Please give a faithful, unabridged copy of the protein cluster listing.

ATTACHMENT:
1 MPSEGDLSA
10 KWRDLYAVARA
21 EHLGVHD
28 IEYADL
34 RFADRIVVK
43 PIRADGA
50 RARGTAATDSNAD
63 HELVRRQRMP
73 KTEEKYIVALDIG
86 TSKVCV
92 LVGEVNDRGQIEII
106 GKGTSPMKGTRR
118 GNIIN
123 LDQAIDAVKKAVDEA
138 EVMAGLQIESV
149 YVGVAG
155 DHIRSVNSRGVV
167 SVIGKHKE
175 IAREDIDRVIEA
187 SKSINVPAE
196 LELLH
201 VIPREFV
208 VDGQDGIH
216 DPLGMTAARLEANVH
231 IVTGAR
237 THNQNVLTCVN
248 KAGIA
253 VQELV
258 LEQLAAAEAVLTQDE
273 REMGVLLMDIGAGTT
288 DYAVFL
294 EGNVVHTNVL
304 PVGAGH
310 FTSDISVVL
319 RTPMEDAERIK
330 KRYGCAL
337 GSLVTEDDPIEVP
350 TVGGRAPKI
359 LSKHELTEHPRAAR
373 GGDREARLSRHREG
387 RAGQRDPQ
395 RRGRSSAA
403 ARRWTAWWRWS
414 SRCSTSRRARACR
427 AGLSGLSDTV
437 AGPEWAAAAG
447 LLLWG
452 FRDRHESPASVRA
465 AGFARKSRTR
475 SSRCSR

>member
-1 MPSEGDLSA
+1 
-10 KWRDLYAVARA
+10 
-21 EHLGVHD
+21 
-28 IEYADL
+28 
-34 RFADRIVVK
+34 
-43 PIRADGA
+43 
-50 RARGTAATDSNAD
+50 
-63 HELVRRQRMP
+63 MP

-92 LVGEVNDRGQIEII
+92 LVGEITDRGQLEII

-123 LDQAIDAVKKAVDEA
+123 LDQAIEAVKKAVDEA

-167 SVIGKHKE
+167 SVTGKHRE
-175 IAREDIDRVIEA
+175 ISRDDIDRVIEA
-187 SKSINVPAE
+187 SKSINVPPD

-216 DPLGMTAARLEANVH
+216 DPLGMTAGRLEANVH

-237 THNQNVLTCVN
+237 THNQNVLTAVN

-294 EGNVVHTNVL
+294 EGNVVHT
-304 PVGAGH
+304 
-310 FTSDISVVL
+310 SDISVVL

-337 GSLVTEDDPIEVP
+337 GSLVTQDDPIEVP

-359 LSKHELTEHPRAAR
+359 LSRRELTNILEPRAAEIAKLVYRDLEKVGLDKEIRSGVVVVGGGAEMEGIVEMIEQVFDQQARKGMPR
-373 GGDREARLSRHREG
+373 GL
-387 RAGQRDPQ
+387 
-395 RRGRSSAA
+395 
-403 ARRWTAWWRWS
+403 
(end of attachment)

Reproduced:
1 MPSEGDLSA
10 KWRDLYAVARA
21 EHLGVHD
28 IEYADL
34 RFADRIVVK
43 PIRADGA
50 RARGTAATDSNAD
63 HELVRRQRMP
73 KTEEKYIVALDIG
86 TSKVCV
92 LVGEVNDRGQIEII
106 GKGTSPMKGTRR
118 GNIIN
123 LDQAIDAVKKAVDEA
138 EVMAGLQIESV
149 YVGVAG
155 DHIRSVNSRGVV
167 SVIGKHKE
175 IAREDIDRVIEA
187 SKSINVPAE
196 LELLH
201 VIPREFV
208 VDGQDGIH
216 DPLGMTAARLEANVH
231 IVTGAR
237 THNQNVLTCVN
248 KAGIA
253 VQELV
258 LEQLAAAEAVLTQDE
273 REMGVLLMDIGAGTT
288 DYAVFL
294 EGNVVHTNVL
304 PVGAGH
310 FTSDISVVL
319 RTPMEDAERIK
330 KRYGCAL
337 GSLVTEDDPIEVP
350 TVGGRAPKI
359 LSKHELTEHPRAAR
373 GGDREARLSRHREG
387 RAGQRDPQ
395 RRGRSSAA
403 ARRWTAWWRWS
414 SRCSTSRRARACR
427 AGLSGLSDTV
437 AGPEWAAAAG
447 LLLWG
452 FRDRHESPASVRA
465 AGFARKSRTR
475 SSRCSR

>member
-1 MPSEGDLSA
+1 
-10 KWRDLYAVARA
+10 
-21 EHLGVHD
+21 
-28 IEYADL
+28 
-34 RFADRIVVK
+34 
-43 PIRADGA
+43 
-50 RARGTAATDSNAD
+50 
-63 HELVRRQRMP
+63 MP

-92 LVGEVNDRGQIEII
+92 LVGEITDRGQLEII

-123 LDQAIDAVKKAVDEA
+123 LDQAIEAVKKAVDEA

-167 SVIGKHKE
+167 SVTGKHRE
-175 IAREDIDRVIEA
+175 ISRDDIDRVIEA
-187 SKSINVPAE
+187 SKSINVPPD

-216 DPLGMTAARLEANVH
+216 DPLGMTAGRLEANVH

-237 THNQNVLTCVN
+237 THNQNVLTAVN

-294 EGNVVHTNVL
+294 EGNVVHT
-304 PVGAGH
+304 
-310 FTSDISVVL
+310 SDISVVL

-337 GSLVTEDDPIEVP
+337 GSLVTQDDPIEVP

-359 LSKHELTEHPRAAR
+359 LSRRELTNILEPRAAEIAKLVYRDLEKVGLDKEIRSGVVVVGGGAEMEGIVEMIEQVFDQQARKGMPR
-373 GGDREARLSRHREG
+373 GL
-387 RAGQRDPQ
+387 
-395 RRGRSSAA
+395 
-403 ARRWTAWWRWS
+403 